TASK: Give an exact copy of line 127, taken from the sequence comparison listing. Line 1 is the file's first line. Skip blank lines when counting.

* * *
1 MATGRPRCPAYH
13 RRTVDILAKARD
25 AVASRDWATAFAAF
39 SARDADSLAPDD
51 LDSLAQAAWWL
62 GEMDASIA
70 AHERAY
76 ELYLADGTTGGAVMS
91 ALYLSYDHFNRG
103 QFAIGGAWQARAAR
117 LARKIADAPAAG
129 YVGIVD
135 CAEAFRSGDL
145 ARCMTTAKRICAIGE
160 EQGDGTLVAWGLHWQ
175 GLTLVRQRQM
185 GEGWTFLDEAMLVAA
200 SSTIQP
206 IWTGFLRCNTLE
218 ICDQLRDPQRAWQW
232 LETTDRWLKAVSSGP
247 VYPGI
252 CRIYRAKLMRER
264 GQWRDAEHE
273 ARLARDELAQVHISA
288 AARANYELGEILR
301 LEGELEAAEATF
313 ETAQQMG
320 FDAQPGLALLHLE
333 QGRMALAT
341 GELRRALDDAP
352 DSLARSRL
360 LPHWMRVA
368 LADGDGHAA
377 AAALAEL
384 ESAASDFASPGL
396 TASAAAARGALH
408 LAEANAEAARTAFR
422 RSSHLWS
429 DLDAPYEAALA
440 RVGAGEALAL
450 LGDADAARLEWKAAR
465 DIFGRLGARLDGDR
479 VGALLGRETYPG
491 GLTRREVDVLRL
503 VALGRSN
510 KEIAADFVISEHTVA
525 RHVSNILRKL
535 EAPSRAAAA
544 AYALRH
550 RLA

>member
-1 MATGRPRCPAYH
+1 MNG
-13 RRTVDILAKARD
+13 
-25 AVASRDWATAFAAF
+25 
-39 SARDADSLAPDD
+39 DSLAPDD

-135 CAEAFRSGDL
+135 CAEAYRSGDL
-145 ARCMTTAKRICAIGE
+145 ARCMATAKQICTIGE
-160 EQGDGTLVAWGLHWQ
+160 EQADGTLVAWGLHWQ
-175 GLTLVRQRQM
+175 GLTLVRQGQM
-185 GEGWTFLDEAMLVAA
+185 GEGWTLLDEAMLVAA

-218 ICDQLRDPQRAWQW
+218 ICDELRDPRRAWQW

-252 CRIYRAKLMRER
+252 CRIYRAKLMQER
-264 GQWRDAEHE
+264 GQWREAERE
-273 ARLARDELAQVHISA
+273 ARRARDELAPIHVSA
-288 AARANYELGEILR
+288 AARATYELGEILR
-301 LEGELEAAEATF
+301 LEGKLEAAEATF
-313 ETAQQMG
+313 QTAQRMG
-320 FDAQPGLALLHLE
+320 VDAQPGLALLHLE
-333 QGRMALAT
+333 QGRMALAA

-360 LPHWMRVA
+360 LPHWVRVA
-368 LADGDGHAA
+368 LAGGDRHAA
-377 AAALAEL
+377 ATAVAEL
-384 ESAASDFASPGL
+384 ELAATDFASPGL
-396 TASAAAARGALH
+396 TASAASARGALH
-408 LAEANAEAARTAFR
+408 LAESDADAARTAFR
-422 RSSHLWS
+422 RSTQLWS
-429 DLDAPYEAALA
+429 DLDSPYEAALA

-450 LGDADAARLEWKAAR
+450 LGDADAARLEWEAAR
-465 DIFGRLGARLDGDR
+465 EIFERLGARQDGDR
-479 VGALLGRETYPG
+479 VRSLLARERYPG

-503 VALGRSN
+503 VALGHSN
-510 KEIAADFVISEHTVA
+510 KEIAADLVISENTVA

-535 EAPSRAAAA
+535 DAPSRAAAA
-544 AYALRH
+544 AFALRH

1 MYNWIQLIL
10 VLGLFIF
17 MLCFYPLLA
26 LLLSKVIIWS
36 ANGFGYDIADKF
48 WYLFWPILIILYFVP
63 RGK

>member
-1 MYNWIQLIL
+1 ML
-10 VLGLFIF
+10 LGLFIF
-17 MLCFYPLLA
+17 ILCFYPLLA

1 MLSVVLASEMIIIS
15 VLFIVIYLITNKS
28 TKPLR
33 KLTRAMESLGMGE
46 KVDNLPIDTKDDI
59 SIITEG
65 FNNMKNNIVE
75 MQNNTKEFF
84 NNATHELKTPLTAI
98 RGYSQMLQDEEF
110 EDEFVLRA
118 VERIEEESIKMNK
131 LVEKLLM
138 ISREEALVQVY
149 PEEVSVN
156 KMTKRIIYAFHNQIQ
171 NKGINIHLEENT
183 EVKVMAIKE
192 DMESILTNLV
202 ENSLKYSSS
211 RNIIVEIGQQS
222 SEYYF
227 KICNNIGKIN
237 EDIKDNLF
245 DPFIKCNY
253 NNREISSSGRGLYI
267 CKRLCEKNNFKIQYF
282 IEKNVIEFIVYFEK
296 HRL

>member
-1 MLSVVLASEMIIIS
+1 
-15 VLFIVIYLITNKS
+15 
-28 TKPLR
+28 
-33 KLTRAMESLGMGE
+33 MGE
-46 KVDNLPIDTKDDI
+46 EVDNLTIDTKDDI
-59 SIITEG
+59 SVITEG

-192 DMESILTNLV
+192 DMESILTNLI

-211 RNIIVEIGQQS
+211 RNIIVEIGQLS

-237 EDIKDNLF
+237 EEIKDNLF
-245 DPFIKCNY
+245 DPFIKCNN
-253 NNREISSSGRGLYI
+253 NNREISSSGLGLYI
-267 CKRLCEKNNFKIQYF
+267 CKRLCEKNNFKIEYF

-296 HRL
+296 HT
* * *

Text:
-1 MYNWIQLIL